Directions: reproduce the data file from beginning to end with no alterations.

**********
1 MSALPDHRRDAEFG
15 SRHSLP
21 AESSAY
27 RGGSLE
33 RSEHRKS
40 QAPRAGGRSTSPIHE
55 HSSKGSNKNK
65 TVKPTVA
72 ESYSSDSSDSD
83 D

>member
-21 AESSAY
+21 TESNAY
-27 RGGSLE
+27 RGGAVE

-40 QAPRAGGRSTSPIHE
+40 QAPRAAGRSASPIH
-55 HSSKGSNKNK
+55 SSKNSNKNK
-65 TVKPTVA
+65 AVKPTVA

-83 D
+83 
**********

1 MSALPDHRRDAEFG
15 SRHSLP
21 AESSAY
27 RGGSLE
33 RSEHRKS
40 QAPRAGGRSTSPIHE
55 HSSKGSNKNK
65 TVKPTVA
72 ESYSSDSSDSD
83 D

>member
-21 AESSAY
+21 TESNAY
-27 RGGSLE
+27 RGGAVE

-40 QAPRAGGRSTSPIHE
+40 QAPRAAGRSASPIH
-55 HSSKGSNKNK
+55 SSKNSNKNK
-65 TVKPTVA
+65 AVKPTVA

-83 D
+83 